The first hour of Once Upon a Time…in Hollywood ambles nicely into interesting territory as we get our bearings (courtesy, again, of those long car rides) but it’s Cliff’s chance meeting of a hippie waif (Margaret Qualley, Novitiate) and offering her a ride home when the movie starts to get intriguing. When they arrive at Spahn Ranch in Chatsworth, CA and Cliff meets the girl’s “family” his alarm bells go off and the hairs on the back of your neck will start to stand up. Tarantino makes this not just the turning point of the movie but it’s centerpiece as well, as Cliff slowly realizes things aren’t what they appear to be and the property, which he is familiar with from his career with Rick, wouldn’t just be turned over to these creepy hippies.
Here’s where I have to give the slightest caveat of a spoiler alert coming up. While I won’t give any key plot details away I’ll need to make a few points known. It’s not something you won’t already know.
Though many of us know about Charles Manson and his Manson Family, I was fuzzier on some of the finer details and didn’t realize until later when it was that Tarantino shifted into a slightly alternate timeline to the events as they originally occurred. The actual involvement of Manson and his followers in Tarantino’s movie is, honestly, minimal but it is a key piece of the overall story Tarantino has worked out regarding Rick and Cliff.
That means Manson victim Sharon Tate becomes a character in the film as well, showing up as Rick’s next door neighbor and giving Tarantino another real life individual with a timeline he may or may not feel the need to play around with. Though brought to life with vibrancy by a nearly silent Margot Robbie (Mary, Queen of Scots), Tate is a minor player that Tarantino prefers to keep at a distance when things take a dark turn. Clearly, he only wants to remember Tate when she was young and beautiful, even going so far as to have Robbie going to see herself as Tate in a movie but watching the actual footage of Tate in the film. For other celebrity sightings, keep your eyes open for appearances by Steve McQueen, Squeaky Fromme (Dakota Fanning, Effie Gray, in a chilling cameo), Mama Cass, and Connie Stevens.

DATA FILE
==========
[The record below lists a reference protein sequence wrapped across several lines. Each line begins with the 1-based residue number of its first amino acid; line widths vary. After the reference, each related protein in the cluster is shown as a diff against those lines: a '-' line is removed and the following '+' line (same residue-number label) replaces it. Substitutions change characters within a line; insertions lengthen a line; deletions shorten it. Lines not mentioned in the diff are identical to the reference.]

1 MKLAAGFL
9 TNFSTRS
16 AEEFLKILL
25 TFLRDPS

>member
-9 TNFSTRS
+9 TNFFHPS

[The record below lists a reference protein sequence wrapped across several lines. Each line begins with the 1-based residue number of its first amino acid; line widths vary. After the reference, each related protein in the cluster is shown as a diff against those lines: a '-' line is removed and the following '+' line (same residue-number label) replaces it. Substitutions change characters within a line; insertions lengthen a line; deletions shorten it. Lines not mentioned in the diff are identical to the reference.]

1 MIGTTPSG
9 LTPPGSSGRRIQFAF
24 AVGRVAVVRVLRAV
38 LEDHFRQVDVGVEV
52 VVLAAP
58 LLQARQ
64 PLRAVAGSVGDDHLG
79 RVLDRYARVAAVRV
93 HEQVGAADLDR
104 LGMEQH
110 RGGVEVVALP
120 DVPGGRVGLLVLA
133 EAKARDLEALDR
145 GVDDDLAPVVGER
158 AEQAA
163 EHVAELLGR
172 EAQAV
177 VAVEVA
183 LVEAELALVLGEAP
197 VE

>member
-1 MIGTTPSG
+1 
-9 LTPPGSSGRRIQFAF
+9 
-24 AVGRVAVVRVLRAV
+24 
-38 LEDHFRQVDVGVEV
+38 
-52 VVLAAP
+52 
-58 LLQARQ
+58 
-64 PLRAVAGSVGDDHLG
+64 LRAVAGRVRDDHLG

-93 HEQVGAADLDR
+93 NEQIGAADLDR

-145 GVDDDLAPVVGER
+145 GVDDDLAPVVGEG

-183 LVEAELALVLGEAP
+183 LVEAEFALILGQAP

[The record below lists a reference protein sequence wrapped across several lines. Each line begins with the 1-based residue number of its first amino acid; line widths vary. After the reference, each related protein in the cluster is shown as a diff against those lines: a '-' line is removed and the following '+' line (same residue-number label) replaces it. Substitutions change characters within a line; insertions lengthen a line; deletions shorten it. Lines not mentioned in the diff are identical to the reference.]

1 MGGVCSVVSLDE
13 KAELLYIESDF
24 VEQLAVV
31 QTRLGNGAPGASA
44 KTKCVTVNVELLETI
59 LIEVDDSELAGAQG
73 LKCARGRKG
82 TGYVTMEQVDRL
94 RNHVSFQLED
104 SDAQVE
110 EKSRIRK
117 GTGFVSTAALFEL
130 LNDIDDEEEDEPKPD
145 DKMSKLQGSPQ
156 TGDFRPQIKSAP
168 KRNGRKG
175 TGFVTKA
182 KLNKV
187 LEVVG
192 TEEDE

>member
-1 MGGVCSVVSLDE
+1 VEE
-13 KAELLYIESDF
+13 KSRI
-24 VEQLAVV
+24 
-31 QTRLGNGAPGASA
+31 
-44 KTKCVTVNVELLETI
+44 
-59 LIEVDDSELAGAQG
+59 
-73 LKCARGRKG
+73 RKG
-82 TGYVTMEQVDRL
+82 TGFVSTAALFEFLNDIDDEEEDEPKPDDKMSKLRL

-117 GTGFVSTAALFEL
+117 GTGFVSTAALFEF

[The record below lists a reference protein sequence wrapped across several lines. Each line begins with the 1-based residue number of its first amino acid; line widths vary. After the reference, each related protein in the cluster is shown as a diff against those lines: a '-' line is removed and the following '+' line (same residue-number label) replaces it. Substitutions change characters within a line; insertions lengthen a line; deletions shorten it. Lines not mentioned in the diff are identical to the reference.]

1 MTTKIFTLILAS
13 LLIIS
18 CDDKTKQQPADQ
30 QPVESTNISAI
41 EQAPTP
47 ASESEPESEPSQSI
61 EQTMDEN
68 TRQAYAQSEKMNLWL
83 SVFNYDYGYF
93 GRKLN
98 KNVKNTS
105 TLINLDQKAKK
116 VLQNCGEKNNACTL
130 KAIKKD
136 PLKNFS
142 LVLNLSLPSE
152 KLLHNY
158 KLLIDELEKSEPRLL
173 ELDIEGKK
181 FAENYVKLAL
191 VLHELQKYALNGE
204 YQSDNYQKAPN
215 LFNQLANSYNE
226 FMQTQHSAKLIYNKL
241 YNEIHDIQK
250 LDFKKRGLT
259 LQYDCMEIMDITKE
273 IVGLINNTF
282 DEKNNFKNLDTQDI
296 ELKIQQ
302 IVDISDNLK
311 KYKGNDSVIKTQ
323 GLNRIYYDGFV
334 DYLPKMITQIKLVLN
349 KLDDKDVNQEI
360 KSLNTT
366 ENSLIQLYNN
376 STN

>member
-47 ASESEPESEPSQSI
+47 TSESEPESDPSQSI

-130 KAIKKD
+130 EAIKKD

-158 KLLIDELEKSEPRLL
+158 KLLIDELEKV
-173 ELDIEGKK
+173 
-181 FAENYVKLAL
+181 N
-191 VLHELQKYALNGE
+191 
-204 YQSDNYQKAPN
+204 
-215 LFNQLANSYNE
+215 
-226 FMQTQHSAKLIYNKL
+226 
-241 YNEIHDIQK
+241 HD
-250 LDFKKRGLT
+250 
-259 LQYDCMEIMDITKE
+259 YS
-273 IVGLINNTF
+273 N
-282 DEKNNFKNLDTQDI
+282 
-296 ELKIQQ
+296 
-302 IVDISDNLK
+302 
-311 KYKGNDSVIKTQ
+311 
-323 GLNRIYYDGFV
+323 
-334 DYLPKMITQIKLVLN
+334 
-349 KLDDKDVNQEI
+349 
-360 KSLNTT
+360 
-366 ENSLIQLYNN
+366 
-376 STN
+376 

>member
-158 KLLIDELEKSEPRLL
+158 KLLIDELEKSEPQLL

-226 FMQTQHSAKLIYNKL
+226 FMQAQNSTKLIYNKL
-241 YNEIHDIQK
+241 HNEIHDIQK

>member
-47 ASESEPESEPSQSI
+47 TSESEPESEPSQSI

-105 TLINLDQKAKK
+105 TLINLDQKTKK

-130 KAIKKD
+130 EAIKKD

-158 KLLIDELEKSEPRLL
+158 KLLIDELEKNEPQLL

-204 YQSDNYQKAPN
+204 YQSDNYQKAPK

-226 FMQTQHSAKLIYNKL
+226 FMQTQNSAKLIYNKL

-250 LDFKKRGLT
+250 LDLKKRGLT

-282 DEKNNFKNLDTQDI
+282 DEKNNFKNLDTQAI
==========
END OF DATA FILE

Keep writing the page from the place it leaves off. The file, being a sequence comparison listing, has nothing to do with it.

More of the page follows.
It’s not spoiling anything to say the night of August 8, 1969 is the final destination of the movie. The ending of the film is still a bit of a puzzlement to me and I think I’ll need to see it again to firm up my thoughts on how successful it is. I’d be interested in hearing what the families of the victims think about the way Tarantino handled the events of that night and if the choices he made moved any immovable dials in their heart. Like most Tarantino films (and quite like 2015’s The Hateful Eight) the director pulls all the stops out for the final reel – audience members at my screening seemed to go along with it but my reaction was more muted.
The real story here are the performances of DiCaprio and Pitt, arguably two of the honest-to-goodness biggest stars Hollywood has right now. Both have toplined countless films and brought them to box office glory but combining their talents was a real win for Tarantino and a boon for the film as a whole. As with many of his performances, I found DiCaprio good to a point, but the actor always gets to a certain level where you clearly see the effort being made and then it falls apart for me. A scene of Rick chastising himself after a lackluster performance in a scene goes on far too long and, because we’ve already seen Rick’s vulnerability, is redundant. It’s a good thing DiCaprio has Pitt next to him for so much of the movie because this is Pitt’s most radiant time to shine. Wearing the barely visible faded scars of a stuntman long in the business, Pitt’s best moments are when he’s not saying anything at all but just reacting to what’s happening around him. It’s one of his all-time great roles and, coupled with the much anticipated Ad Astra, could mean 2019 winds up being a very good year for him.
At nearly three hours, Once Upon a Time…in Hollywood could arguably be trimmed by a good twenty minutes, though I think it would be at the expense of some tone setting and establishment of characters. No question, there’s a less laborious way to get through the movie but I didn’t find myself bored, easily making it through this one more than I have numerous films half its length. It’s a must-see in theaters and try to catch it in 35MM should it be playing in that format nearest you. Then go read up about the people and places you see and untangle the fact and fiction braid Tarantino has weaved.